New answers tagged background
Whenever there is a rasterized scan our automatic selection tools fail. I therefore remove the raster with a despeckle tool first. This will also considerably reduce the image size after compression. We can then quickly adapt the image color levels as done here: These are the three steps I had to take using Gimp 2.8: Filters - Enhance - Despeckle: non ...
Try: Increase the pixel count aggressively (e.g. ~1530px wide to 10,000px), apply a strong blur filter, and then reduce the image back to the original pixel count. This will get rid of (most of) the halftone dither. Use the magic wand tool with a setting around 20-30% and "contiguous" enabled. Select the outer grey area, invert the selection and then ...
Seems pretty straightforward with Photoshop CS6. I used the dropper tool to select the general background and did cleanup with the quick selection tool. Note: If the selection of the background ends up breaking due to the "grid pattern", you can work around it, like I did, by duplicating the later and applying a blur filter to smooth it out, then ...
In Photoshop, the best tool for that job would be the Pen Tool, as it will create nice straight lines and curves. If you don't have the patience for that, the quick selection tools will do an ok job, and you can use Quick Mask to clean up the selection
It looks like it could be very difficult because it isn't actually grey. If it was an actual grey, you could use curves to make the grey white, but it's a dither of black and white dots so you'd just get a more strongly specled image. Manually clearing it up is pretty much the only option I could see. Magnetic lasso might not even work well.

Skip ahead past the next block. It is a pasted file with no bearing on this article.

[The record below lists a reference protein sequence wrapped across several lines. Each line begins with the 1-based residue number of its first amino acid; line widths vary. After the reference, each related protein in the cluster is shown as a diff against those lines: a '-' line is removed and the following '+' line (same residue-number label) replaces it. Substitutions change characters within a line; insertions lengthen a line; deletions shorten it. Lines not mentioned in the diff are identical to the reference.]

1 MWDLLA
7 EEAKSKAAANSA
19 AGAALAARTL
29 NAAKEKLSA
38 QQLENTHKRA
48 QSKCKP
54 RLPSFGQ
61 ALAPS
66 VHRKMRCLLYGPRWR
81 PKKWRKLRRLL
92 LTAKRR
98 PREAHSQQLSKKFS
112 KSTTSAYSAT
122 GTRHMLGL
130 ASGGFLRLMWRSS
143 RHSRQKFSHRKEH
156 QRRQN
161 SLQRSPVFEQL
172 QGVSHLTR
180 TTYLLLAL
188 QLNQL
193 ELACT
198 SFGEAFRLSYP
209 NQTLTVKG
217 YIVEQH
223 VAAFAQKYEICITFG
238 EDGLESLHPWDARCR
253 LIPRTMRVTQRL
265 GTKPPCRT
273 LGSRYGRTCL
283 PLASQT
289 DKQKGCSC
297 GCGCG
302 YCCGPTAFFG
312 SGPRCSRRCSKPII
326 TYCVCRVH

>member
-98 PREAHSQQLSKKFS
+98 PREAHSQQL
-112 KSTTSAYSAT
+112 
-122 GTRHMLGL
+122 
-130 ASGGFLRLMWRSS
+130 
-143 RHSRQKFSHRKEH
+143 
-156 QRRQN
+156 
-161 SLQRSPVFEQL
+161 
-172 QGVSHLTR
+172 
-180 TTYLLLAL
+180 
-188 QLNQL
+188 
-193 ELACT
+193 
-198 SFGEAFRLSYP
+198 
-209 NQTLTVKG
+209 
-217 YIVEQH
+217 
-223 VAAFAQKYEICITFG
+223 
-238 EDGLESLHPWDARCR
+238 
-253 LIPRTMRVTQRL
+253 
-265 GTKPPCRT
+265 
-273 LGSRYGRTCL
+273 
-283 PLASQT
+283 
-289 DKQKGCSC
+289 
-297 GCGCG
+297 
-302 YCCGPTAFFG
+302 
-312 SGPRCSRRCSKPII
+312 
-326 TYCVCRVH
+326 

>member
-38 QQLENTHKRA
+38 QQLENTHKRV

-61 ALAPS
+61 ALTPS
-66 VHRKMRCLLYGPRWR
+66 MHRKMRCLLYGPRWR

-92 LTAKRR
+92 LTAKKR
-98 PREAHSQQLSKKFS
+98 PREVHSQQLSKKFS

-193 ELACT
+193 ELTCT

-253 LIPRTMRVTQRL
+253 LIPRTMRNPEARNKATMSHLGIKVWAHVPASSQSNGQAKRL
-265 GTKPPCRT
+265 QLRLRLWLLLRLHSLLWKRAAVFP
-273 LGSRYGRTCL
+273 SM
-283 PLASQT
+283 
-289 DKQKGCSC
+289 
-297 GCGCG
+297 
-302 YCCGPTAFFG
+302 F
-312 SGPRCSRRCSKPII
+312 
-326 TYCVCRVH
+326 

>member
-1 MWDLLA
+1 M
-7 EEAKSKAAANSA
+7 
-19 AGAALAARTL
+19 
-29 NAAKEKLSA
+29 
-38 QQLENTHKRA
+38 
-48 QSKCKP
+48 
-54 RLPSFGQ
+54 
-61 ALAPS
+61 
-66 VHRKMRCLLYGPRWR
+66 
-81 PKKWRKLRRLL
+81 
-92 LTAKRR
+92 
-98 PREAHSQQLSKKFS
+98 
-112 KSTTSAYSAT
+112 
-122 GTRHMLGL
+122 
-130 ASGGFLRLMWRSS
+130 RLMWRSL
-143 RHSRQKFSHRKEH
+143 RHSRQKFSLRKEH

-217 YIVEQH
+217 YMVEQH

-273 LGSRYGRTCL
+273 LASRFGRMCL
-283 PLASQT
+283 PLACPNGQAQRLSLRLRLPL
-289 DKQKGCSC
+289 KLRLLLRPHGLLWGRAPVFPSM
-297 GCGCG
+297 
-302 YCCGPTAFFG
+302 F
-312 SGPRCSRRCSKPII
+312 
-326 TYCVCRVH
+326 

I think where most of the stained glass tutorials fail is in capturing the irregularities that glass has. Filters work with patterns, and the final result is usually not very realistic. An example of real stained glass: When using filters, the result is usually flat. Glass looks sort of the same in the whole window, they loose the craftsmanship beauty the ...
I don't know of any general way to do that, and indeed, in some cases an automatic solution might not even be possible without some way to distinguish the text from the background. (You could, for example, decide that the color a given pixel had in a majority of the images was the background, but that could fail for pixels that were actually covered by text ...
There's a great (freeware for personal use) tool called AMP Tile Viewer that lets you very quickly check whether an image is tileable and how it will look tiled. I use it all the time and it works just great. No need to make patterns in Photoshop you will never use or have to delete afterwards.
You can use a paragraph rule to block in the whole measure or the text underline to highlight just the text. The trick is to get the offset just right then set a width value that matches or exceeds your leading value.
I used table for my own report and it worked really good for me. For every code block that I needed, I just did a copy/paste of previous table. For syntax highlighting , I defined character style first but it was tedious to apply those styles for every pieces of code. Therefore just copied the code from IDE, preserving the color and font, to InDesgin. Here ...
Top 50 recent answers are included